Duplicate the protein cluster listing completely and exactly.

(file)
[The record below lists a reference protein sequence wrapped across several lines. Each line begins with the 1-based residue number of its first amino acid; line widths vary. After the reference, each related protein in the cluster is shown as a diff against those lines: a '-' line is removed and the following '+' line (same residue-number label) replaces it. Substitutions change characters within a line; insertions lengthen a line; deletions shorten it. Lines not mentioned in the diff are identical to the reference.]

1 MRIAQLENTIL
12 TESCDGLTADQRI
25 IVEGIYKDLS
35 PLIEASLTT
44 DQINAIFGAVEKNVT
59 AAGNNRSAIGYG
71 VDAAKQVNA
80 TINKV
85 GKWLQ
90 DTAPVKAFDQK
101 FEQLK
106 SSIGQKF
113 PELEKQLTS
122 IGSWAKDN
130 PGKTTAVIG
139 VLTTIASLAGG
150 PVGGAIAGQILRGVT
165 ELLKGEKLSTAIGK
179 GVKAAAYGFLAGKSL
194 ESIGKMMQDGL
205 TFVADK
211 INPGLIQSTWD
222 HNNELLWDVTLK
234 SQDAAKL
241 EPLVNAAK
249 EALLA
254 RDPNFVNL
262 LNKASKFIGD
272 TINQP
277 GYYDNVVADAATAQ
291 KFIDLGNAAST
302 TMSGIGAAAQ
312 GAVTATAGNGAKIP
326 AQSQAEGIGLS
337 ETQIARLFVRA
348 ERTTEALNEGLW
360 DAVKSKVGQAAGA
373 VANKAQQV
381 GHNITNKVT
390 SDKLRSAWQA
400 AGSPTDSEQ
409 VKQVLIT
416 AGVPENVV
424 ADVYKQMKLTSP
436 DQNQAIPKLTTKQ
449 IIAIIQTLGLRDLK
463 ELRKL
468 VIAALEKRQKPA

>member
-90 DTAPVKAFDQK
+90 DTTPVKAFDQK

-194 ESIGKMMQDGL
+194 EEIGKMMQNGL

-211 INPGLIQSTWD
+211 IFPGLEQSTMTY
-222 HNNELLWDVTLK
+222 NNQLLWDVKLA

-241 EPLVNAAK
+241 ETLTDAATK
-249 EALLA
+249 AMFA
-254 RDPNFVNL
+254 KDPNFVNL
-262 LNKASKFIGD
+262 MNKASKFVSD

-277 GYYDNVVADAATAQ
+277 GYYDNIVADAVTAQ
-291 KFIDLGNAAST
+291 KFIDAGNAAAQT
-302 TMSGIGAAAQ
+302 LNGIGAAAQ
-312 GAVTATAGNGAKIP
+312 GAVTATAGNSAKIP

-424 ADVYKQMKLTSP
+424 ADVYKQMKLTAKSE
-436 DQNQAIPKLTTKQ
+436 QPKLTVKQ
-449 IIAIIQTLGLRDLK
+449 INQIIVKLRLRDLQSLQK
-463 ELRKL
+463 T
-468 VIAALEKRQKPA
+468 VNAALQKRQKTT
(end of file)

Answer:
[The record below lists a reference protein sequence wrapped across several lines. Each line begins with the 1-based residue number of its first amino acid; line widths vary. After the reference, each related protein in the cluster is shown as a diff against those lines: a '-' line is removed and the following '+' line (same residue-number label) replaces it. Substitutions change characters within a line; insertions lengthen a line; deletions shorten it. Lines not mentioned in the diff are identical to the reference.]

1 MRIAQLENTIL
12 TESCDGLTADQRI
25 IVEGIYKDLS
35 PLIEASLTT
44 DQINAIFGAVEKNVT
59 AAGNNRSAIGYG
71 VDAAKQVNA
80 TINKV
85 GKWLQ
90 DTAPVKAFDQK
101 FEQLK
106 SSIGQKF
113 PELEKQLTS
122 IGSWAKDN
130 PGKTTAVIG
139 VLTTIASLAGG
150 PVGGAIAGQILRGVT
165 ELLKGEKLSTAIGK
179 GVKAAAYGFLAGKSL
194 ESIGKMMQDGL
205 TFVADK
211 INPGLIQSTWD
222 HNNELLWDVTLK
234 SQDAAKL
241 EPLVNAAK
249 EALLA
254 RDPNFVNL
262 LNKASKFIGD
272 TINQP
277 GYYDNVVADAATAQ
291 KFIDLGNAAST
302 TMSGIGAAAQ
312 GAVTATAGNGAKIP
326 AQSQAEGIGLS
337 ETQIARLFVRA
348 ERTTEALNEGLW
360 DAVKSKVGQAAGA
373 VANKAQQV
381 GHNITNKVT
390 SDKLRSAWQA
400 AGSPTDSEQ
409 VKQVLIT
416 AGVPENVV
424 ADVYKQMKLTSP
436 DQNQAIPKLTTKQ
449 IIAIIQTLGLRDLK
463 ELRKL
468 VIAALEKRQKPA

>member
-90 DTAPVKAFDQK
+90 DTTPVKAFDQK

-194 ESIGKMMQDGL
+194 EEIGKMMQNGL

-211 INPGLIQSTWD
+211 IFPGLEQSTMTY
-222 HNNELLWDVTLK
+222 NNQLLWDVKLA

-241 EPLVNAAK
+241 ETLTDAATK
-249 EALLA
+249 AMFA
-254 RDPNFVNL
+254 KDPNFVNL
-262 LNKASKFIGD
+262 MNKASKFVSD

-277 GYYDNVVADAATAQ
+277 GYYDNIVADAVTAQ
-291 KFIDLGNAAST
+291 KFIDAGNAAAQT
-302 TMSGIGAAAQ
+302 LNGIGAAAQ
-312 GAVTATAGNGAKIP
+312 GAVTATAGNSAKIP

-424 ADVYKQMKLTSP
+424 ADVYKQMKLTAKSE
-436 DQNQAIPKLTTKQ
+436 QPKLTVKQ
-449 IIAIIQTLGLRDLK
+449 INQIIVKLRLRDLQSLQK
-463 ELRKL
+463 T
-468 VIAALEKRQKPA
+468 VNAALQKRQKTT